Leasehold: Reform

Department for Levelling Up, Housing and Communities written question – answered at on 28 March 2024.

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Photo of Mike Amesbury Mike Amesbury Shadow Minister (Levelling Up, Housing, Communities and Local Government)

To ask the Secretary of State for Levelling Up, Housing and Communities, with reference to his Department's press release entitled Leasehold reforms give more rights and protections to homeowners, published on 27 November 2023, when he plans to bring forward legislative measures to amend the Building Safety Act 2022 to make it easier to ensure that those who caused building-safety defects in enfranchised buildings are made to pay.

Photo of Lee Rowley Lee Rowley Minister of State (Minister for Housing)

Under Part 5 of the Building Safety Act 2022 leaseholders in enfranchised buildings, either individually or collectively, can pursue developers – and their associated companies – via a remediation contribution order, for funds they have spent or will spend remediating their buildings for relevant defects.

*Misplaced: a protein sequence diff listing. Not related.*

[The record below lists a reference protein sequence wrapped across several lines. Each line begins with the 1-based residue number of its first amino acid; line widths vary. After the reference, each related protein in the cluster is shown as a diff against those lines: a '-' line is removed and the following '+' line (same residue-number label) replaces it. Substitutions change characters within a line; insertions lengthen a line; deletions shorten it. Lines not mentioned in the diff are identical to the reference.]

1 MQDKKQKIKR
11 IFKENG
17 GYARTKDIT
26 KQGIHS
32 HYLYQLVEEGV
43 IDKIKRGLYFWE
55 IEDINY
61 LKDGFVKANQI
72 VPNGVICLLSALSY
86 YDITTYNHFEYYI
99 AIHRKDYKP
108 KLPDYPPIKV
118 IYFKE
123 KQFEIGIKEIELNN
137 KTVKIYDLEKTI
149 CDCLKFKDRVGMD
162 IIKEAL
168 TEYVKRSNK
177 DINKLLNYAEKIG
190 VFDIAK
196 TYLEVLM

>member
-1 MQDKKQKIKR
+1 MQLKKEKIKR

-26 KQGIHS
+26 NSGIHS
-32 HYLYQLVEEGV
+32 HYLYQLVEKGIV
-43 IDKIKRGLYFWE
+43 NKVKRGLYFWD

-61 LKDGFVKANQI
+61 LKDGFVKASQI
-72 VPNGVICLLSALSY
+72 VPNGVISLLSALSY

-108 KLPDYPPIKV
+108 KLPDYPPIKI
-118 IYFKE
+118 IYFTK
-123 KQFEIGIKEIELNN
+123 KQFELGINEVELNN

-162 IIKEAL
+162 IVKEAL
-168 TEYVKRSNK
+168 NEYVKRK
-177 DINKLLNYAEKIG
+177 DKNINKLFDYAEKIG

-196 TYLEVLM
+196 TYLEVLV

We are building on the legislation brought forward by the Act. The Government has tabled several amendments for the Leasehold and Freehold Reform Bill to clarify and extend the protections in some specific areas. These amendments will further prevent freeholders and developers from escaping their liabilities to fund building remediation work – protecting leaseholders by allowing the Building Safety Act 2022 to operate as intended, as well as adding further protections in some specific scenarios.

For example, we have made clear that a remediation contribution order can, among other things, order the landlord or developer to make payments for the costs of:

  • steps which reduce the risk of a relevant defect;
  • obtaining an expert report; and,
  • temporary alternative accommodation and associated costs in connection with a decant from a building in connection with a relevant defect.

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